Getting kids to clean their rooms is a challenge at any age. However, a clean room builds a disciplined life, as well as increasing the overall quality of one’s life, so I believe it’s a challenge worth accepting.
When my oldest turned three a few months ago, I decided it was time to give her some responsibility.
She is expected to straighten her room in the morning and again at bedtime.
Sound like a headache? It’s actually not bad. We only spend about 5 minutes on this per day. Here are the keys to our success.
How to Get a 3-Year-Old to Clean Her Room
- Supervision. She needs me to supervise her and provide step by step directives.
- Systematic. Everything she does to clean is very systematic. In fact, we say the “steps” out loud together, almost like a cleaning chant. For example, to make her bed we say 1) Take everything off. 2) Pull up the sheet. 3) Pull up the quilt. 4) Put the pillows on.
- Simple. This is probably the biggest key to our success. She has very few total things in her room. It’s mostly just glorious space. She has a bed and chair, a trunk of dress-up clothes, one drawer of toys, and one shelf of books. Any three year old could straighten that, don’t you think?
- Routine. We “neaten” at the same times everyday: when she gets dressed in the morning and when she changes into her pajamas at night. These are two times when I know we will be together in her room. We also do it in a set order: make the bed (in the morning only), books on bookshelf, toys in drawer, clothes in hamper, trash to kitchen trashcan. And then we celebrate a neat room!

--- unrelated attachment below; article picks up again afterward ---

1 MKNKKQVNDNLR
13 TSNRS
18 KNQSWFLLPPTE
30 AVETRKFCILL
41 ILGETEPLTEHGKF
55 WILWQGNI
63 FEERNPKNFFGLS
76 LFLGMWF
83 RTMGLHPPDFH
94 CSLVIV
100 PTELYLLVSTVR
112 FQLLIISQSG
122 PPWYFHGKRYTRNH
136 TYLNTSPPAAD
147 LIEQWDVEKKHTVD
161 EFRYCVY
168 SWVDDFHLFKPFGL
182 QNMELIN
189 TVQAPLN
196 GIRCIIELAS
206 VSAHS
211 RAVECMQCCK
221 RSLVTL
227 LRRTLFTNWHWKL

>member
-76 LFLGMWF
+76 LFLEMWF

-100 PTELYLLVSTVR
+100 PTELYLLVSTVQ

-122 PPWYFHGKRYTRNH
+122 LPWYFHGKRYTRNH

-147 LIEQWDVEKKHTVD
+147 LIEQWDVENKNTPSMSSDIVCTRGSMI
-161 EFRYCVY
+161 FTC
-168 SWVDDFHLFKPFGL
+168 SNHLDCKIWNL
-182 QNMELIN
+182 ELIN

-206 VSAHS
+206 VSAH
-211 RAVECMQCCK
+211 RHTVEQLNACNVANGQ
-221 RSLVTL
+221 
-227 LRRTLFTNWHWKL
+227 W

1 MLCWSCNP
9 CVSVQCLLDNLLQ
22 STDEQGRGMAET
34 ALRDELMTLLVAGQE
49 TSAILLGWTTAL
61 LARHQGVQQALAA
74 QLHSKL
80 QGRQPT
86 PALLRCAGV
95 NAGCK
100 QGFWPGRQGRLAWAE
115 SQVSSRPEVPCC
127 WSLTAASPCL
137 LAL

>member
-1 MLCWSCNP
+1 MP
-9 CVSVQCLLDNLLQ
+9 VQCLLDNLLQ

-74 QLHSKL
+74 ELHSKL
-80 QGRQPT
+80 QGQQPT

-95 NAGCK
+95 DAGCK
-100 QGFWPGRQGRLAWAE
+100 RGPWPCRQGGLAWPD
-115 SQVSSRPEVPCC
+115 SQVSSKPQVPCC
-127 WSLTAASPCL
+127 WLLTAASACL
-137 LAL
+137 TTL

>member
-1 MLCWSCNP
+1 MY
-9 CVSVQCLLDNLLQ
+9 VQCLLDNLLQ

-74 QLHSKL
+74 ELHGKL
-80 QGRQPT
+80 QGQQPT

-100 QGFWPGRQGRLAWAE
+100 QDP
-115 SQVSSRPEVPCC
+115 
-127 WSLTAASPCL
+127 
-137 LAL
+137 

- Don’t worry about perfection. It doesn’t have to be perfect, especially for a young child. Keep your goals in mind. It’s not ultimately about a clean room, but about building a disciplined life for your child and giving him or her independence and a feeling of success. So if my daughter does it imperfectly, I try not to correct things too much. (Although she does need to help them with some tasks at this age).
If you’re child is struggling to keep his room clean, consider moving things out of of there to set him up for success.
Then create a daily “straightening” routine for him and supervise it. You will enjoy the benefits of training your child in this way for years to come.